We are so excited about our new website, Food Under Foot! The interest is amazing! Thanks so all who came on our Wild Edible Walk on Saturday, if you missed it, we have another one coming up this Sunday, April 26 at 11 am. We'll meet down by the river on the south side, if you want more information give us a call: (412) 381-0116, or visit the Events Page at Food Under Foot.

Also, our great friend Wendi Dee of Pure Jeevan was kind enough to take a video on Saturday's walk of me discussing Burdock, please visit Food Under Foot to watch it!

Thanks, and we hope to see you soon!

~ Melissa

Saturday, April 18, 2009

Earth Day Wild Edible Hike at Frick Park

Thanks to everyone who came on the hike today at Frick park! What fun!

If you haven't check out our new website, please check us out at Food Under Foot. When you get there, please do sign up for the Food Under Foot'll get our 5 part series on 5 common wild edible plants.

Today we saw:

  • garlic mustard
  • wild onion
  • burdock
  • plantain
  • dandelion
  • may apple
  • false mermaid
  • red clover
  • cleavers
  • wintercress
  • a smaller cress
  • fiddleheads
  • violets
  • mugwort

I also mentioned the burdock'll hear more about that in part 1 of the series, but here is a sneak preview:

The ingredients: 3 apples, 1/4 lemon with peel, piece of burdock root (peeled), some ginger:

The juice: (it was very good!):

Our next hike is next Sunday, April 26, down by the river on the south side (see our events page.) Please come! We'll try to keep it as a smaller group, so please call to register: (412) 381-0116. If there are lots of people, we'll break it up into two walks, so let us know if you'd want an earlier hike that day!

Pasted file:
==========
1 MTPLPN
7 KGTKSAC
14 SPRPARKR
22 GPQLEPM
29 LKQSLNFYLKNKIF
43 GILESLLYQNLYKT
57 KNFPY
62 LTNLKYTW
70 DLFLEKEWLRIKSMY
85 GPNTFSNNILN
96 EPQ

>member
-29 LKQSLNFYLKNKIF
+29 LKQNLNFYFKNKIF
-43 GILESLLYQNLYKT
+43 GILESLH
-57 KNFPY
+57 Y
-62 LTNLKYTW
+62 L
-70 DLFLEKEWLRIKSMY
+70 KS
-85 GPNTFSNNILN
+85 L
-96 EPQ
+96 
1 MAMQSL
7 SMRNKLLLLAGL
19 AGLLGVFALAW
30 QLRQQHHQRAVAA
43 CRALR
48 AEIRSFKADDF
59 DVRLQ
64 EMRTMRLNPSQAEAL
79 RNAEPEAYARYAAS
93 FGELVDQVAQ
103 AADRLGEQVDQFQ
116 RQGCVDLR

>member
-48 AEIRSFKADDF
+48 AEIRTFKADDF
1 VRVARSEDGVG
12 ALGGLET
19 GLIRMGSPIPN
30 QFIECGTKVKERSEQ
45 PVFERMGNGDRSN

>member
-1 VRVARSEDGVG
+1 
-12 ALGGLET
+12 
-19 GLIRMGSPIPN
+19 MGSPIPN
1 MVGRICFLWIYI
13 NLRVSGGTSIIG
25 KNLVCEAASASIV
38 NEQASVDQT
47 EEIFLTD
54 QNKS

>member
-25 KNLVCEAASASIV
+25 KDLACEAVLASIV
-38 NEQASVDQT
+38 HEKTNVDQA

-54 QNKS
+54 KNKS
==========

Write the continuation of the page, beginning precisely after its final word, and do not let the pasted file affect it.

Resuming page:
Thanks again, and we hope to see you soon!

~ Melissa and Dave

Friday, April 17, 2009

Wild Edible Video! and Upcoming Walks and Workshops

Here's our first video of the year! I describe how to identify and harvest early spring mugwort (Artemisia vulgaris) and show making a vinegar.

I also mention our new site:, please check us out!

Below the video you'll find our schedule of spring walks and workshops...we hope to see you soon!

Spring Walks, Talks and Workshops

Saturday, April 18, 2009
2:30 pm - 3:30 pm
Wild Edible Walk
Frick Park Nature Reserve, Squirrel Hill
Part of Frick Park Earth Day Celebration: 11 am - 4 pm

Sunday, April 26, 2009

11 am - 12 noon
Wild Edible Walk
South Side River Trail, Pittsburgh, Pa (follow 18th street toward river, park under bridge, meet by yellow gate at start of upper trail)
$5, please call (412) 381-0116 to register

Sunday, May 17, 2009
11 am - 12 noon
Wild Edible Walk
South Side River Trail, Pittsburgh, PA (follow 18th street toward river, park under bridge, meet by yellow gate at start of upper trail)
$5, please call (412) 381-0116 to register

Thursday, May 28, 2009
7 pm - 8 pm
Talk: Wild Edibles in the 'Burgh
East End Food Coop, Meade Street, Pittsburgh
free, call (412) 242-3598 to register

Saturday, May 30, 2009
10 am - 1 pm
Workshop: Wild Edibles!
Birch Center for Health, 1931 East Carson Street, Pittsburgh, Pa
$35, call (412) 381-0116 to register
In this workshop we'll discuss wild edibles, take a wild edible walk around the south side, and return to the Birch Center for wild edible recipe demos and sampling, including the vinegars made and discussed in the video!

Hope to see you soon!

Melissa and Dave

Sunday, April 12, 2009

Happy Holidays...and What I'm Up To

Happy Passover and Happy Easter to everyone!!!

Though not quite ready for the big drum roll and announcement...if you want to see what I've been up to, take a look at's a website all about wild edibles that I have been putting together with Dave and also my brother Jason.

Let me know what you think (and don't forget to sign up for the newsletter over will come with a 5-part mailing of five favorite Wild Edibles!!!)

And remember to check out our events page...our early spring walks are coming right up! And there's a lot growing out there: garlic mustard, onion grass, dandelion, burdock, coltsfoot, mullein, name just a few.

Hope to see you soon!